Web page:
Samar Elsheikh told the story of the challenges and fantastic success of the first ever Software Carpentry workshop in Sudan - trading places for routers to ensure internet access and 551 applications for 40 places with women making up over 50% of participants!
Ian Cosden from Princeton spoke about the rapid growth of his new group which he is renaming the Research Software Engineering Group after interaction with the UK RSE community. Responses to his job adverts doubled when the posts were titled Research Software Engineer rather than Computational Research Applications Analyist. His description of the unique way the projects are funded and organised prompted a discussion about operating models and some envy from those with less institutional support.
The day ended with a session to decide on goals for the breakouts the following day. From some initial topics and suggestions, participants added ideas and indicated which they would like to work on. With plans in place, everyone headed to a nearby pub for the conference dinner.
The second day was devoted to getting things done with breakout sessions in “speed blogging” style - discussion followed by drafting of concrete outputs.
There was a focus on improving RSE international web presence and communication. This international RSE website was created as well as one for the fledgling Nordic RSE association. Plans were made for future collaboration between RSE leaders with further meetings or sessions planned at relevant upcoming conferences. A Wikipedia entry for Research Software Engineering was written and participants contributed to the effort to establish a research computing Q&A site on Stack Exchange - both of these efforts are seeking further contributors. The UK RSE Slack has been dropped the “UK” branding to serve as an international discussion platform.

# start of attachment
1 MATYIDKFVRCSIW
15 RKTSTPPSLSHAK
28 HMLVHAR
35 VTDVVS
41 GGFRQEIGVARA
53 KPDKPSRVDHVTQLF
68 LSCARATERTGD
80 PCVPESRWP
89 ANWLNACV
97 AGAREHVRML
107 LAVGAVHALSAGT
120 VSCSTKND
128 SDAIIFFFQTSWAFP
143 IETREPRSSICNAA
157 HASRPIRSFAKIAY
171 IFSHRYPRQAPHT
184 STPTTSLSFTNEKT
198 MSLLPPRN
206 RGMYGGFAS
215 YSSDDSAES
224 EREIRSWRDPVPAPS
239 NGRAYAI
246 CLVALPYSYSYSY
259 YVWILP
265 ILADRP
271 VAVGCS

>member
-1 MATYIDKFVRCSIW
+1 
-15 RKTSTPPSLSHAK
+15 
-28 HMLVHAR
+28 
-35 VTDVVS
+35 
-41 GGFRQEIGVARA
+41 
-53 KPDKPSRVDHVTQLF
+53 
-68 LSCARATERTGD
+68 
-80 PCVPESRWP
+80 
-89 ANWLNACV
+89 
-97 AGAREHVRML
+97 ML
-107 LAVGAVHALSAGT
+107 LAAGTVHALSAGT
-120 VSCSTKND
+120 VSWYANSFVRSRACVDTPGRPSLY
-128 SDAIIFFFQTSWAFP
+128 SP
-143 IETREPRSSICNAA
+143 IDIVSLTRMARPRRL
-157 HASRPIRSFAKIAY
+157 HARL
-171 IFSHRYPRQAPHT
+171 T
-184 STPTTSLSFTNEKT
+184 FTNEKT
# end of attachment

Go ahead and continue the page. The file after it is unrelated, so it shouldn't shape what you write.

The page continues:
One group tackled the desire to share resources to help make the case for the value of RSEs by designing and setting up a repository for an international RSE “evidence bank” (watch this space). Several discussion groups drafted blog posts and the first of these is now published: How to set up a national RSE association. A survey on RSE group operating models is currently open to gather information that can be shared to help people start and grow RSE groups.
Inspiration for the future
It was an intense two days and the atmosphere was friendly, ambitious and practical. The feedback from emails and tweets (see #intrse) indicates that many participants got a lot out of the experience:
“I got home last night and almost couldn’t sleep because I was still so excited about the whole event. I feel that I learned so much and got great ideas on how to tackle certain issues we have within our center. It was for me one of the most inspiring events I’ve attended.”
There is continued collaboration between many of the RSE leaders who took part in the workshop and a definite sense that the momentum behind the international RSE movement is building. I’m excited to see where the enthusiasm and talent of this community takes us in the coming years.
The organisers were: Alys Brett (UKAEA), Robert Haines (University of Manchester), James Hetherington (The Alan Turing Institute), Simon Hettrick (Software Sustainability Institute), Mark Turner (Newcastle University), Chris Woods (University of Bristol), Claire Wyatt (University of Southampton)
The outputs of the workshop were presented in a talk and poster for the EPSRC / SSI workshop on the impact of international research software collaboration.